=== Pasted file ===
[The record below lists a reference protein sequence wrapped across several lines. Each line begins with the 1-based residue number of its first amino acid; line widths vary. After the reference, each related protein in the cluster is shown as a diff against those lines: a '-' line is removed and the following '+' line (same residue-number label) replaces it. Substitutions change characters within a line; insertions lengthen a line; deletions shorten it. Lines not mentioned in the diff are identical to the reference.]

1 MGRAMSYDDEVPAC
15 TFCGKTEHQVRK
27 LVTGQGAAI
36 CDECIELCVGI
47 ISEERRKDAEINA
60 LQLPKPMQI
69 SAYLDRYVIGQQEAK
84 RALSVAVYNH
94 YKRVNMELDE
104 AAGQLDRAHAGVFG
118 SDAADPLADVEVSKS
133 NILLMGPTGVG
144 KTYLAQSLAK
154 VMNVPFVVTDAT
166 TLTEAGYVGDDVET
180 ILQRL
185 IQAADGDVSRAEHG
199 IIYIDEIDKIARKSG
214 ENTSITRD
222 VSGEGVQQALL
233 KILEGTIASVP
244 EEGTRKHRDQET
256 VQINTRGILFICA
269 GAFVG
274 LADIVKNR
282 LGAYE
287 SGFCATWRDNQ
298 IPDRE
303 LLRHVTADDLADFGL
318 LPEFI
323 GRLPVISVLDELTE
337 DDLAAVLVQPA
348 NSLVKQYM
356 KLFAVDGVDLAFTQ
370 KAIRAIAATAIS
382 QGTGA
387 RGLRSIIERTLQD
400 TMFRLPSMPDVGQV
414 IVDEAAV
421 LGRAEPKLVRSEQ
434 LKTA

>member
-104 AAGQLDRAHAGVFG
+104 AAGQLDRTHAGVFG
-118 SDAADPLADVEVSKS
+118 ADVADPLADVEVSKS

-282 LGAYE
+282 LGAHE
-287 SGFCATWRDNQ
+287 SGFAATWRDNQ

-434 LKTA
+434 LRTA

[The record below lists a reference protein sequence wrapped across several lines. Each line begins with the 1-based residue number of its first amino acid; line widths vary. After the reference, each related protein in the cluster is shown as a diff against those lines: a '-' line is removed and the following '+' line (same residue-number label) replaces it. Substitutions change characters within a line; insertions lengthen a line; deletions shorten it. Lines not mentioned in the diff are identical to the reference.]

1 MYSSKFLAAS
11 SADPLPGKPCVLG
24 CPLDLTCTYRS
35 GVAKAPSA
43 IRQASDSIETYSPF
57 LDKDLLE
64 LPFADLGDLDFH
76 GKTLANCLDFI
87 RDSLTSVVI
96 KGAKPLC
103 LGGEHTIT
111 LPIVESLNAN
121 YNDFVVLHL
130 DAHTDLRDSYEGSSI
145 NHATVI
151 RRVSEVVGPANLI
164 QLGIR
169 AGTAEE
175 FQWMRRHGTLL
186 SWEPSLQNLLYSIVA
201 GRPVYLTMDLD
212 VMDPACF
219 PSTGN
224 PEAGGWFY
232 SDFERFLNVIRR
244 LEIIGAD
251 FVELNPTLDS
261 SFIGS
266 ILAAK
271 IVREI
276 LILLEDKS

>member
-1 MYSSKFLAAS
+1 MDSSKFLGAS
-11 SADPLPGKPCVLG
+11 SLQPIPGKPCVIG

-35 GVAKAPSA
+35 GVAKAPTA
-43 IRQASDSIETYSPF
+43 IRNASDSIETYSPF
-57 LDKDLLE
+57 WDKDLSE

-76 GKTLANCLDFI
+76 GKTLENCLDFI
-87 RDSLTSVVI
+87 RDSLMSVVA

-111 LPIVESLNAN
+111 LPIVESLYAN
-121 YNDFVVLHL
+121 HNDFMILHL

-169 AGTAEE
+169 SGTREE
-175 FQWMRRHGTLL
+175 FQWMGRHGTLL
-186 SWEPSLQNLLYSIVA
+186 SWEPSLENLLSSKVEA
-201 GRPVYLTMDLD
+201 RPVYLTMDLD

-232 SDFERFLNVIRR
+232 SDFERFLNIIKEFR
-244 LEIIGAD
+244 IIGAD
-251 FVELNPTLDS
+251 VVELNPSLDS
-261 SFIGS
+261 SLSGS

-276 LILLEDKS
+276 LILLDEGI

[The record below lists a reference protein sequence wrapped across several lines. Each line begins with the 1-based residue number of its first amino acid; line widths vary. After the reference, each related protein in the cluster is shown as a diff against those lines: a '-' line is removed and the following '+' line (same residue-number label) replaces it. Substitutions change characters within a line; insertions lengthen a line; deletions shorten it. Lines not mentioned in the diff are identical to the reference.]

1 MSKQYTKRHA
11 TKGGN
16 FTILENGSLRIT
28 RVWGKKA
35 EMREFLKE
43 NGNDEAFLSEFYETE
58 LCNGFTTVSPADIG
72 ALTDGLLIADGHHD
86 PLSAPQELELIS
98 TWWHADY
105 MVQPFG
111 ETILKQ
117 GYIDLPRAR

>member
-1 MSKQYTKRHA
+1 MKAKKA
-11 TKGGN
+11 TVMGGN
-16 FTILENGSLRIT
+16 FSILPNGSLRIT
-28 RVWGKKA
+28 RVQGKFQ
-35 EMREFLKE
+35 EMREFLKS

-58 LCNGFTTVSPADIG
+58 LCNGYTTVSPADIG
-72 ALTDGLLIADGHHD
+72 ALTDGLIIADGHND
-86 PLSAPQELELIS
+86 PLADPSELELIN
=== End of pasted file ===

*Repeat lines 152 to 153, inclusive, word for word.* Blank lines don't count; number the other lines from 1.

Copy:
-86 PLSAPQELELIS
+86 PLADPSELELIN